The facts:

  • Chlamydia is the most common STI in the UK and is a bacterial infection 
  • It often has no symptoms, especially in females so it may go undiscovered for years 
  • By the time it is discovered, it may have done irreversible damage to the reproductive system
  • Often the first a couple know of the presence of the infection is when they decide to start a family and have difficulty in conceiving
  • One in ten sexually active young people in the UK has chlamydia


This is a magnified picture of the bacteria that cause it.      

 Chlamydia bacteria

What causes chlamydia?

This STI is caused by a bacterium found in the semen and vaginal fluids of men and women who have the infection. 





How is it passed on?

  • Chlamydia is transmitted by having sex (vaginal, oral or anal) with an infected person
  • It can also be passed from an infected mother to her baby
  • It CANNOT be passed on by kissing, hugging, toilet seats or sharing a towel or cups/plates/cutlery with another person    


What are the symptoms (effects on our bodies)?

In 70% of cases there are no symptoms at all, which means a person can be infected with chlamydia without even knowing it.

If there are symptoms, they may be: 

in a woman:

  • abnormal vaginal discharge
  • burning or stinging when passing urine
  • pelvic pains or pain deep inside when having sex     

in a man:

  • burning or stinging when passing urine
  • milky white discharge from the penis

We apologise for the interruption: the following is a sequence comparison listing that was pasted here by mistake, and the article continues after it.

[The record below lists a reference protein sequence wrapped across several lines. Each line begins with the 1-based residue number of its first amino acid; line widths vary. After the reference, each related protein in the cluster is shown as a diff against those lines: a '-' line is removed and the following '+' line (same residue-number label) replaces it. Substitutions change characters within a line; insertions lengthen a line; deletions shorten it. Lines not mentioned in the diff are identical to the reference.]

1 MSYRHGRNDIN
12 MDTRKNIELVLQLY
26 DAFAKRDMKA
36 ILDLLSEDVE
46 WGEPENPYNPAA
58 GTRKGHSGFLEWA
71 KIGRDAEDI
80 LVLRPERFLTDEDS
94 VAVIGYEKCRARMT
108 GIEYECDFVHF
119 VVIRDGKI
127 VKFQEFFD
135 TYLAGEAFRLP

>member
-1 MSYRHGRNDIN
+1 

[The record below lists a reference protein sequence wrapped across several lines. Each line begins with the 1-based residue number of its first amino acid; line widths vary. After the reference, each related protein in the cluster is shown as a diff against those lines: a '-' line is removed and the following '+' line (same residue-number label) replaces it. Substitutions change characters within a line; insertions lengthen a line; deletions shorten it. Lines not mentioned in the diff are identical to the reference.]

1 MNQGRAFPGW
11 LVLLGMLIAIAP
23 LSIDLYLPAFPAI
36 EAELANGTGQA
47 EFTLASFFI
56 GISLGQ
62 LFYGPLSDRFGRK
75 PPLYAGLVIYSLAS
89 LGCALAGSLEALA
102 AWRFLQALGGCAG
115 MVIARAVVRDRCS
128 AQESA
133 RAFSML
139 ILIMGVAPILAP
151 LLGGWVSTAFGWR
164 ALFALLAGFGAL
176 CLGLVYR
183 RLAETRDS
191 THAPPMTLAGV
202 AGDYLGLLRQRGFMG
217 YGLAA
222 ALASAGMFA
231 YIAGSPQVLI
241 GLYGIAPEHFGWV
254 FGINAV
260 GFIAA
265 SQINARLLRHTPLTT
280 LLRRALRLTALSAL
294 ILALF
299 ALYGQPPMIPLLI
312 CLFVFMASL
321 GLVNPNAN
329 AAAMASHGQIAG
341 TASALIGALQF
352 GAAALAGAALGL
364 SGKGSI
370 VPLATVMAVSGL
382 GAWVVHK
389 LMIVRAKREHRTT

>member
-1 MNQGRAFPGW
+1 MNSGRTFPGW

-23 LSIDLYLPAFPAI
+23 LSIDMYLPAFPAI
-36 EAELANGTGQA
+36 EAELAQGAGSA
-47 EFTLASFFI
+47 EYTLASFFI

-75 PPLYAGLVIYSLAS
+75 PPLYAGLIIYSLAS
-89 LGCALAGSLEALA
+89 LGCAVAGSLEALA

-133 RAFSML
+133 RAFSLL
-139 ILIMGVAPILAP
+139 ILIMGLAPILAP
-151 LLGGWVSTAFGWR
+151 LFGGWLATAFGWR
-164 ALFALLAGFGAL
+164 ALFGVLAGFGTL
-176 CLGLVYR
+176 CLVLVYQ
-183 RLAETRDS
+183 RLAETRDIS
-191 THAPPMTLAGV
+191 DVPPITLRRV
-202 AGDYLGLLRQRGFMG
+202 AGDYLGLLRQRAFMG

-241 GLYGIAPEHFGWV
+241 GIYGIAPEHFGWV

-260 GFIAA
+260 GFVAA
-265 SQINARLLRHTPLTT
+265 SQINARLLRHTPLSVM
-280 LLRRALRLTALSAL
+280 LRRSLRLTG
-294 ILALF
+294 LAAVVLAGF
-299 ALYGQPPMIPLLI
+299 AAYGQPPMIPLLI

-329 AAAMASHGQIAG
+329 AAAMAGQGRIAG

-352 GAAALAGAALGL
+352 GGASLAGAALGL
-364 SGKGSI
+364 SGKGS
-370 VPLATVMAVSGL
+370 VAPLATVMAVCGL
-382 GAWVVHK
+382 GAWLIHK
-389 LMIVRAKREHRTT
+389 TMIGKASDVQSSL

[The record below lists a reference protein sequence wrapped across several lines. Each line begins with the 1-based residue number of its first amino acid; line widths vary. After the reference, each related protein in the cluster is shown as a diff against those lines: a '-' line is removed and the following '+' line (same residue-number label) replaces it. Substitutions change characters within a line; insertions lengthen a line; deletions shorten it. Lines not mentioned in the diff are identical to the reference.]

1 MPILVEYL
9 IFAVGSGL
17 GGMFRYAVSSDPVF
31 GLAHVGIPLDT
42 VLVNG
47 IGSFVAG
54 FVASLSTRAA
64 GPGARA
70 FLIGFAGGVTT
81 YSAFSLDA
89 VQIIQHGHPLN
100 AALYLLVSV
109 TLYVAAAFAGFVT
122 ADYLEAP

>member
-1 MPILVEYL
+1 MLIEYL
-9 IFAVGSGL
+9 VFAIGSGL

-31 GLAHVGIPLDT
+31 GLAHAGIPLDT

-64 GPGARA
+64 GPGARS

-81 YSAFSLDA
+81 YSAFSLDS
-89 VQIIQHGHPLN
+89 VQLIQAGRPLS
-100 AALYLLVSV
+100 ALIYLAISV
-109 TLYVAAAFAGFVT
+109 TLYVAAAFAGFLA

• swelling and tenderness of the testicles (balls)


What is the treatment?

If picked up promptly, chlamydia can be very effectively treated with a course of antibiotics prescribed by the doctor.


What happens if untreated?

If left untreated, chlamydia can spread to other organs in the body. 

in a woman:

It can cause irreversible damage to the fallopian tubes with scarring leading to:

  • infertility - because of the scarring to the tubes a woman will have difficulty conceiving a child in later life
  • ectopic pregnancy - it may make her more likely to have an ectopic pregnancy (a pregnancy in the tube, not in the womb - this is a very serious medical emergency)
  • chronic pelvic pain - because of scarring of the tubes and other structures in the pelvis

in a man:

  • it can spread to the testicles causing pain and is linked to reduced fertility (difficulty conceiving a child) in later life


What to do if worried?

Any young person who has had unprotected sex (sex without a condom) with another person may be at risk.

If someone is concerned that they might have chlamydia they should speak to their GP (family doctor) or attend a local (genitourinary) sexual health clinic. 

The only way to be certain is to have a test. 

For help or advice see the section called TALK on the Students page. 

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